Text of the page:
Badger baiting master of the Dwyryd Hunt sent to prison in 'landmark' case

| 5th February 2018
A dog in a barn

A dog found at a barn at the farm of David William Thomas. 

RSPCA
The master of the Dwyryd Hunt in North Wales has been convicted of badger bating and sent to prison for 22 weeks following a prosecution by the RSPCA. The League Against Cruel Sports claim the case if further evidence between hunting and other deadly sports. BRENDAN MONTAGUE reports

This prosecution will be a warning to anyone involved in badger baiting activity. If caught, the RSPCA will act, and will seek justice for the animals involved. Put simply, there is no room for this disgusting activity.

The master of the Dwyryd Hunt in North Wales was today imprisoned for 22 weeks for the "barbaric" treatment of a badger in what the Royal Society for the Prevention of Cruelty to Animals (RSPCA) called a "landmark case". 

David William Thomas, 51, of Cwm Bowydd Farm, Blaenau Ffestiniog, in North Wales, will remain under supervision for a year, was ordered to pay costs of £5,000, and disqualified from keeping dogs for an eight-year period. He had been a huntsman for 32 years, the court heard.

A second man, 25-year-old Jordan Houlston of Alexandra Road, Llandudno, imprisoned for 20 weeks, placed under supervision for one year and ordered to pay £600 in costs. He was disqualified from keeping all dogs for eight years.

Disgusting activity

Video surveillance footage showing "a badger was deliberately attacked by a pack of dogs" filmed by the RSPCA on 5 February 2017 was presented at Llandudno Magistrates’ Court. Images of fake setts - used to hold a badger for baiting purposes - and animal skulls were also shown to the court. 

Chief inspector Ian Briggs, from the RSPCA’s special operations unit, said: “This was a major and landmark investigation, in which the RSPCA caught a number of individuals red-handed in the act of using their dogs to barbarically fight with a badger. Footage of this nature is extremely rare, but lays bare the sickening nature of this cruel and gruesome activity.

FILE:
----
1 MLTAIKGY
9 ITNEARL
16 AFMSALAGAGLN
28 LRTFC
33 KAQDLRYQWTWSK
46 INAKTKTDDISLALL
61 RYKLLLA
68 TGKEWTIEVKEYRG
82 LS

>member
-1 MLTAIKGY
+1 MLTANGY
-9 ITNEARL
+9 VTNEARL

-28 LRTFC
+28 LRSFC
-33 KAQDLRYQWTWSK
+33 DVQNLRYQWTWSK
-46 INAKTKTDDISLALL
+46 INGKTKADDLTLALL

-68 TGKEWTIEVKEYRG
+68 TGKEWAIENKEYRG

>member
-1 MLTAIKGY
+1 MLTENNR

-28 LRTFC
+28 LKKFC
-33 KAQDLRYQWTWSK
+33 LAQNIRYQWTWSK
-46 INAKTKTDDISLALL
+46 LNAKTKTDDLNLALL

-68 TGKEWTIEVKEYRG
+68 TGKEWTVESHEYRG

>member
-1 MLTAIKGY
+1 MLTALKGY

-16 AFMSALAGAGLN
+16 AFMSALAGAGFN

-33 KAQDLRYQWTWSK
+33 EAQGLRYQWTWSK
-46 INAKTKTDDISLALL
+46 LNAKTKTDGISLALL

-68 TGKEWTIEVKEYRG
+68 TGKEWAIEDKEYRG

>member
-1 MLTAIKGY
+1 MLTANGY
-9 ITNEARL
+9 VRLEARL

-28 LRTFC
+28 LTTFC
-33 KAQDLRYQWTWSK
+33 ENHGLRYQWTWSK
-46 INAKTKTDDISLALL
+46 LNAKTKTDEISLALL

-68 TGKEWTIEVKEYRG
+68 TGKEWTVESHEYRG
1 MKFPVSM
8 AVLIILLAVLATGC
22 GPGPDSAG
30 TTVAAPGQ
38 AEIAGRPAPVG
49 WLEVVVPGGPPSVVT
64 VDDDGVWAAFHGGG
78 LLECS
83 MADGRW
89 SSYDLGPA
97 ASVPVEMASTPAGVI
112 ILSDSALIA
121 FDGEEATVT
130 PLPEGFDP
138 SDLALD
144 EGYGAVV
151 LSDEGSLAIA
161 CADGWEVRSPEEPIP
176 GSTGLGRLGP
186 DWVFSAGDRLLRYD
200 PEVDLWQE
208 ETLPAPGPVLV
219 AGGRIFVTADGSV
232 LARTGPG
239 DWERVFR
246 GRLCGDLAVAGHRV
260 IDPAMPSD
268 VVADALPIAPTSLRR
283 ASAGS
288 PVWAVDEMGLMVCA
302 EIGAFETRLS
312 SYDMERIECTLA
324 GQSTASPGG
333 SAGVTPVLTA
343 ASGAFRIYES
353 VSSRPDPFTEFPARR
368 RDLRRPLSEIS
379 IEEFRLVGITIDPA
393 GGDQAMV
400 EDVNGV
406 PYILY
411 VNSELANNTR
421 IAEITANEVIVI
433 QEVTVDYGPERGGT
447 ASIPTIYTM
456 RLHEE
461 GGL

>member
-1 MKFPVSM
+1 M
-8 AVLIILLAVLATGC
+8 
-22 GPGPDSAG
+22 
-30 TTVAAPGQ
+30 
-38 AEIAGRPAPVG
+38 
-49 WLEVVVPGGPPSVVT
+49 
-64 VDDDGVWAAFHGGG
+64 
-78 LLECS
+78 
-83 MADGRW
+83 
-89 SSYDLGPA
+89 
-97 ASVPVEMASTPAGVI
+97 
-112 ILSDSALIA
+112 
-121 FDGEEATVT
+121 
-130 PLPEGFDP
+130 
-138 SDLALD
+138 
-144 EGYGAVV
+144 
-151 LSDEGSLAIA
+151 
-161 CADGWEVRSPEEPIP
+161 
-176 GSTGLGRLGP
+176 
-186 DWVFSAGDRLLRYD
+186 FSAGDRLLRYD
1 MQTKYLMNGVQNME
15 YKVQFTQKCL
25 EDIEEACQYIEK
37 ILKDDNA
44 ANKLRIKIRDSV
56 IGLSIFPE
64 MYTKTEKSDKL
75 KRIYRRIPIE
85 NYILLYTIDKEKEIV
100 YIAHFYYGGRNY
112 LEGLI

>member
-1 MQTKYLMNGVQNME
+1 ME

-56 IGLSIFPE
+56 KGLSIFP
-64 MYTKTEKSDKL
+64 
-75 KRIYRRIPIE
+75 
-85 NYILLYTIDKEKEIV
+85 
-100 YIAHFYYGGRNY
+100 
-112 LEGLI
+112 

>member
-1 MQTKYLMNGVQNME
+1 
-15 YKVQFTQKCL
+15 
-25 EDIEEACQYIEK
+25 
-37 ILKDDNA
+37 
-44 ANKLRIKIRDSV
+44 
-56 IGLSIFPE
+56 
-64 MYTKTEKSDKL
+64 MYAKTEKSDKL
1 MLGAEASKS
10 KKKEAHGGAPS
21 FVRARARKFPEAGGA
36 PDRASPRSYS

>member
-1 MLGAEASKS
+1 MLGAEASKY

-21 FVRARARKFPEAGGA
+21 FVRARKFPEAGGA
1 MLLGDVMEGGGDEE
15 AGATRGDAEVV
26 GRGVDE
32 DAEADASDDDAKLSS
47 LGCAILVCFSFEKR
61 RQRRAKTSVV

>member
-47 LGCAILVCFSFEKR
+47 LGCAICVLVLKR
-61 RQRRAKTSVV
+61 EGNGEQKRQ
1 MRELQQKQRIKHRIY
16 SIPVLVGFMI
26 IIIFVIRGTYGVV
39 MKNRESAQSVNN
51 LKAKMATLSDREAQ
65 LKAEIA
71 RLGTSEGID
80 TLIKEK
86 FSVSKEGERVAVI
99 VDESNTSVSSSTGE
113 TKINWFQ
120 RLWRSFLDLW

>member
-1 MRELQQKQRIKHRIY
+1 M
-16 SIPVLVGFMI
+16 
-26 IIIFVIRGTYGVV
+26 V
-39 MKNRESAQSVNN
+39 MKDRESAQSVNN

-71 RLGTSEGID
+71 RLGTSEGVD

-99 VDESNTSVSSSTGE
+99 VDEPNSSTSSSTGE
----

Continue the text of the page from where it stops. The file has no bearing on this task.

“Badger baiting has been illegal for over 180 years, and it is sickening to find people still seeking to spend their time inflicting pain, suffering and misery on animals in this way. This was coordinated and carefully planned cruelty, involving dogs, badgers and foxes.

He added: “Sadly, badger digging remains a serious problem in our countryside. The RSPCA will not relent in bringing those involved in this cruel activity to justice, as demonstrated with this investigation, for which we’d like to thank North Wales Police for their support.

“This prosecution will be a warning to anyone involved in badger baiting activity. If caught, the RSPCA will act, and will seek justice for the animals involved. Put simply, there is no room for this disgusting activity.” 

Suffering unnecessarily

Eduardo Gonçalves, the chief executive of the League Against Cruel Sports, said: “Sadly it comes as no surprise that a huntsman has been engaged in other horrific practices involving cruelty to animals.

"David Thomas, who founded the Dwyryd hunt in 1994, and as both master and huntsman is effectively the entire hunt staff, should step down, the hunt itself should be disbanded, and the hounds relocated elsewhere. He shouldn’t be allowed any more opportunities to terrorise and kill wildlife.

"We have long suspected that the people behind hunts are involved in a range of animal welfare abuses involving the killing of animals for fun and this case illustrates the terrible savagery a small but determined minority of people are happy to inflict in the name of ‘sport’."

Police and inspectors from the RSPCA seized 23 dogs days after the badger bating had taken place. They also found two foxes in cages, "terrified and suffering unnecessarily". Eight more dogs were rescued from Houlston’s home.

The two imprisoned men Houlston and Thomas had been found guilty of a number of offences following a trial at Llandudno Magistrates’ Court, which concluded on Tuesday 16 January. Two others were charged under the Protection of Badgers Act 1992 and Animal Welfare Act 2006.

This Author

Brendan Montague is editor of The Ecologist. He tweets at @EcoMontague.